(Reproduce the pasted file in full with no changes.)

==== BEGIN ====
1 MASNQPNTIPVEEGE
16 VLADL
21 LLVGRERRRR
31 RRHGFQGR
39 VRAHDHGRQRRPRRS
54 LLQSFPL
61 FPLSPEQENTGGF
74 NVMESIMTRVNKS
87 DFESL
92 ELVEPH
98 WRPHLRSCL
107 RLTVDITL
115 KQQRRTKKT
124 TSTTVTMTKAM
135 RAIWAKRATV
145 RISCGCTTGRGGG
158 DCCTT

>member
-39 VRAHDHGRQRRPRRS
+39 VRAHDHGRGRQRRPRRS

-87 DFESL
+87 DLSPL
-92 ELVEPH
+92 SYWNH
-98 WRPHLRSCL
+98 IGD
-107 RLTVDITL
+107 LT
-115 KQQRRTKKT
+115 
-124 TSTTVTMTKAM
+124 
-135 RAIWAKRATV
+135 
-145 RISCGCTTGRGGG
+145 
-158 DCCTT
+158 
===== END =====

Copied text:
1 MASNQPNTIPVEEGE
16 VLADL
21 LLVGRERRRR
31 RRHGFQGR
39 VRAHDHGRQRRPRRS
54 LLQSFPL
61 FPLSPEQENTGGF
74 NVMESIMTRVNKS
87 DFESL
92 ELVEPH
98 WRPHLRSCL
107 RLTVDITL
115 KQQRRTKKT
124 TSTTVTMTKAM
135 RAIWAKRATV
145 RISCGCTTGRGGG
158 DCCTT

>member
-39 VRAHDHGRQRRPRRS
+39 VRAHDHGRGRQRRPRRS

-87 DFESL
+87 DLSPL
-92 ELVEPH
+92 SYWNH
-98 WRPHLRSCL
+98 IGD
-107 RLTVDITL
+107 LT
-115 KQQRRTKKT
+115 
-124 TSTTVTMTKAM
+124 
-135 RAIWAKRATV
+135 
-145 RISCGCTTGRGGG
+145 
-158 DCCTT
+158 